Special Issue "Environmentally-Friendly Coatings towards Biofouling Control and Microbiologically Influenced Corrosion (MIC) Inhibition"
Deadline for manuscript submissions: 30 June 2024 | Viewed by 4172
2. Departamento de Química e Bioquímica, Faculdade de Ciências, Universidade de Lisboa, Campo Grande, 1749-016 Lisboa, Portugal
Interests: antifouling strategies; non-toxic antifouling coatings; microbially influenced corrosion inhibition strategies; immobilization of bioactive agents in polymeric matrices; catalytic processes for bioremediation and pollutants remediation (VOCs, pesticides)
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Antifouling coatings play vital roles in several industries for the prevention and/or control of biofouling attachments and growth on submerged surfaces. Undesired bio-attachments have been associated with serious economic and environmental consequences in both stationary and non-stationary (mobile) systems, including shipping, aquaculture (e.g., cages), and other onshore and offshore activities (e.g., oil sea platforms, wind turbine sea platforms, desalination and wastewater treatment units, pipelines, water valves, filters, and sensors). Bio-attachments can promote premature substrate corrosion, promoted by microbially influenced corrosion (MIC), system clogging, drag friction, and fluids contamination, with costly maintenance and retrofitting being necessary as a result.
Throughout the history of protective coatings, several antifouling strategies have been utilized. The most revolutionary generation of coatings was marked by the appearance of tributyltin (TBT)-release-based antifouling coatings in the marine industry in the 1960s. These were useful due to their high efficacy and broad-spectrum toxic action, providing huge operational savings. However, this approach was shortly abandoned due to its harmful effects on the marine ecosystem, and was banned in 2008. Since then, efforts have been made to replace this toxic agent and/or its derivatives. Most conventional antifouling strategies (e.g., soluble polymeric matrices, controlled depletion polymer coatings (CDPs), and self-polishing tin-free copolymer coatings (TF-SPC)) act through controlled-release mechanisms of toxic agents or booster biocides. While these are considered to be less toxic to the aquatic environment, global environmental concern has led to severe restrictions on their use. Alternative strategies, mostly inspired by the observation of natural chemical–physical antifouling defense mechanisms, have been emerging, including foul-release systems, bio-passive polymeric coatings, and microtopography-modified polymers. However, these strategies have not yet accomplished significant advantaged compared with the TBT generation of coatings, or they are costly.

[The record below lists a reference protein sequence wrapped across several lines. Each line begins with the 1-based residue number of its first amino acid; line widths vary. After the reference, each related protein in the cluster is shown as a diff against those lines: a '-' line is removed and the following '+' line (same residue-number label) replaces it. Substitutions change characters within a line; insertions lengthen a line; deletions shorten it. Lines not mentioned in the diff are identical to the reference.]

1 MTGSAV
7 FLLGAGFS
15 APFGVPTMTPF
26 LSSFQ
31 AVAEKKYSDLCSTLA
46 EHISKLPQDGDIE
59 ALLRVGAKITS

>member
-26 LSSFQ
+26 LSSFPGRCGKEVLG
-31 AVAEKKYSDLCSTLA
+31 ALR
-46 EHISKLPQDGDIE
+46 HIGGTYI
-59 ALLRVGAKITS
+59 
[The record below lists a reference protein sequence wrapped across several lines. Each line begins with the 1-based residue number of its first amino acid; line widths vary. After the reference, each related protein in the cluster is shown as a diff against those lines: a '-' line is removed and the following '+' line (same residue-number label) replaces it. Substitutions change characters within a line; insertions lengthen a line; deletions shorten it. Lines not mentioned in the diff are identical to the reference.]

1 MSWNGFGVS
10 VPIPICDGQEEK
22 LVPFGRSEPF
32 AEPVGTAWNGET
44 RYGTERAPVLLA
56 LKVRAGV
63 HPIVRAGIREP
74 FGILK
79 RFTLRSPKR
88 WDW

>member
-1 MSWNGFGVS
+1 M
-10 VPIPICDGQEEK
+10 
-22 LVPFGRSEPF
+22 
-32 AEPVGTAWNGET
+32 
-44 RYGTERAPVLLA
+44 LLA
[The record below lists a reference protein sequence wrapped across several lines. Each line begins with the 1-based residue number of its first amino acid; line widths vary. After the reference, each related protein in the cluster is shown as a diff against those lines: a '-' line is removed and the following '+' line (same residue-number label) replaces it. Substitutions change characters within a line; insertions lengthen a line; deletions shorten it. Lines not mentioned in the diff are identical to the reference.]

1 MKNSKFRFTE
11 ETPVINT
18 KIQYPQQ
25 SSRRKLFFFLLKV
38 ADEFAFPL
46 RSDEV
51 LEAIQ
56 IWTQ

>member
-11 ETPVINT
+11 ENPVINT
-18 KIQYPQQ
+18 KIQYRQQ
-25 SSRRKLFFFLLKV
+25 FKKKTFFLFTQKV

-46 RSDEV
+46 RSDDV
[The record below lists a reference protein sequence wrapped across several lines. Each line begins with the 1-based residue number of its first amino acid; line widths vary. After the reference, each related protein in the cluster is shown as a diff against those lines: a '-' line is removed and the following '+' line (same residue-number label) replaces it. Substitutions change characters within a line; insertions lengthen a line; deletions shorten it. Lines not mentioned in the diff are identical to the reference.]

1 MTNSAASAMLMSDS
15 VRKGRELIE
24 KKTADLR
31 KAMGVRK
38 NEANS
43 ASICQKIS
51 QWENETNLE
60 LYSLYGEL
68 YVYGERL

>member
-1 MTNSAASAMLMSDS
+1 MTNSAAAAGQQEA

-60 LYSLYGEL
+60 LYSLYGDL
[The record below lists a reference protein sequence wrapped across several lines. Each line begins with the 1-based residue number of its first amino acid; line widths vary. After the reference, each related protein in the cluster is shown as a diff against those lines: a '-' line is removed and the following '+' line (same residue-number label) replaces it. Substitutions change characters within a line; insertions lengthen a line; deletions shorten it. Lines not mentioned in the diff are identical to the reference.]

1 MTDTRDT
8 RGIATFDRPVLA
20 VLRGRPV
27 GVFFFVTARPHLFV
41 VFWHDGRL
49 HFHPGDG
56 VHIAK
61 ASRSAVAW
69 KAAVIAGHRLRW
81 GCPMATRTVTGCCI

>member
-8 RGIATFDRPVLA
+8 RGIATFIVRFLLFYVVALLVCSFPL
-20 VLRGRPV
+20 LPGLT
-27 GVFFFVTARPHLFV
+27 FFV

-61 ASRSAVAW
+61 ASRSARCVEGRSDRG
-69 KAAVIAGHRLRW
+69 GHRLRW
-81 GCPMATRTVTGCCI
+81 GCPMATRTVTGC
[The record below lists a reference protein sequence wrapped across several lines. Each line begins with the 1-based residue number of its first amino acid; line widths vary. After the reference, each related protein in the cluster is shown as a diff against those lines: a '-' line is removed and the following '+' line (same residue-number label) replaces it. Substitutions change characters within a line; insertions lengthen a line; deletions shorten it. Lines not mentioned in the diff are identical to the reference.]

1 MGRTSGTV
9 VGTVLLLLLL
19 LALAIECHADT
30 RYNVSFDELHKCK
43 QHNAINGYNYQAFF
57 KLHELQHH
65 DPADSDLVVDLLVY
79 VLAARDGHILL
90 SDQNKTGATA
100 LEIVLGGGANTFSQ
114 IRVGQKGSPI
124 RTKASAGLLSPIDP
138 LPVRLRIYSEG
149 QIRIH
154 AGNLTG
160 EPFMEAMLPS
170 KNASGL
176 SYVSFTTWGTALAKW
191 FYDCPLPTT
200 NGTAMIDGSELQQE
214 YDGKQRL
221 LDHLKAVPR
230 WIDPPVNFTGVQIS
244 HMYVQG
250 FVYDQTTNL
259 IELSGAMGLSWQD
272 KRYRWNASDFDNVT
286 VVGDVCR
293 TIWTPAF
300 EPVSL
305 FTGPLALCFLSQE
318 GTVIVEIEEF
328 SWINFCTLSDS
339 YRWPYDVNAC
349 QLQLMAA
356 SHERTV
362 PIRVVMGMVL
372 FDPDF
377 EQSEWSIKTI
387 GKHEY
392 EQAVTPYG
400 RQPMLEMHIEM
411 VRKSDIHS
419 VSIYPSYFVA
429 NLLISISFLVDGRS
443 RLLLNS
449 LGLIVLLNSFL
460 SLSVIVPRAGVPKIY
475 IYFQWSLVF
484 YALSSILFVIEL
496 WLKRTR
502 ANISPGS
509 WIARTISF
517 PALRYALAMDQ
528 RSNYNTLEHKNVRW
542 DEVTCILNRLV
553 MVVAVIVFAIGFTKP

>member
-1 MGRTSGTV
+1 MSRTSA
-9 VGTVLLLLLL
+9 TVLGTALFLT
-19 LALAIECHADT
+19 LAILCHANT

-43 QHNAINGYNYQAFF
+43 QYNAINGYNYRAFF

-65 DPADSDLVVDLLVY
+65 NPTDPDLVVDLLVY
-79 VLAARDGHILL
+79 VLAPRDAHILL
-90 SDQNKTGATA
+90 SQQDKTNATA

Research is required to provide new strategies for more efficient, sustainable, environmentally friendly coating solutions, as well as to overcome major challenges, such as the complexity of the biofouling process and its relationships with global warming. Ineffective solutions have the potential to inflict serious harm to the marine ecosystem.
This Special Issue of Coatings, “Environmentally Friendly Marine Coatings for biofouling control and Microbiologically Influenced Corrosion Inhibition”, will cover the most recent and promising advances in research surrounding marine coatings for the control of biofouling and for inhibiting microbiologically influenced corrosion.
The main topics that this Special Issue of Coatings will cover include the following:
- Foul-releasing coatings;
- Antifouling self-healing coatings;
- Non-releasing biocidal coatings;
- Bio-passive-based polymeric coatings (zwitterionic, self-assembled monolayer approaches);
- Bioinspired coatings (incorporating natural and/or new synthesized biomimetic based agents, micro-topographically modified coatings);
- Hybrid and/or multifunctional coatings (amphiphilic/stimuli-responsive systems);
- Sewer concrete coatings.
Dr. Elisabete Ribeiro Silva
Dr. Guangming Jiang
Manuscript Submission Information
Manuscripts should be submitted online at www.mdpi.com by registering and logging in to this website. Once you are registered, click here to go to the submission form. Manuscripts can be submitted until the deadline. All submissions that pass pre-check are peer-reviewed. Accepted papers will be published continuously in the journal (as soon as accepted) and will be listed together on the special issue website. Research articles, review articles as well as short communications are invited. For planned papers, a title and short abstract (about 100 words) can be sent to the Editorial Office for announcement on this website.
Submitted manuscripts should not have been published previously, nor be under consideration for publication elsewhere (except conference proceedings papers). All manuscripts are thoroughly refereed through a single-blind peer-review process. A guide for authors and other relevant information for submission of manuscripts is available on the Instructions for Authors page. Coatings is an international peer-reviewed open access monthly journal published by MDPI.
Please visit the Instructions for Authors page before submitting a manuscript. The Article Processing Charge (APC) for publication in this open access journal is 2600 CHF (Swiss Francs). Submitted papers should be well formatted and use good English. Authors may use MDPI's English editing service prior to publication or during author revisions.
- antifouling coatings
- polymer coatings
- marine coatings
- bioinspired coatings
- hybrid/multifunctional coatings